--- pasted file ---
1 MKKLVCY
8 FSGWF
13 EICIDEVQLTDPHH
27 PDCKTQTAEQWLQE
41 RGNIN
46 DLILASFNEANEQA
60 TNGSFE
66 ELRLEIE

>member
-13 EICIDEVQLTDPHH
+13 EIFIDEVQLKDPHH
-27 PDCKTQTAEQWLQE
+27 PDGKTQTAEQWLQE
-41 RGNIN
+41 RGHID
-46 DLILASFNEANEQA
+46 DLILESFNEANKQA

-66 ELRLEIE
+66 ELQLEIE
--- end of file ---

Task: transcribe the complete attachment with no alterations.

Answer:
1 MKKLVCY
8 FSGWF
13 EICIDEVQLTDPHH
27 PDCKTQTAEQWLQE
41 RGNIN
46 DLILASFNEANEQA
60 TNGSFE
66 ELRLEIE

>member
-13 EICIDEVQLTDPHH
+13 EIFIDEVQLKDPHH
-27 PDCKTQTAEQWLQE
+27 PDGKTQTAEQWLQE
-41 RGNIN
+41 RGHID
-46 DLILASFNEANEQA
+46 DLILESFNEANKQA

-66 ELRLEIE
+66 ELQLEIE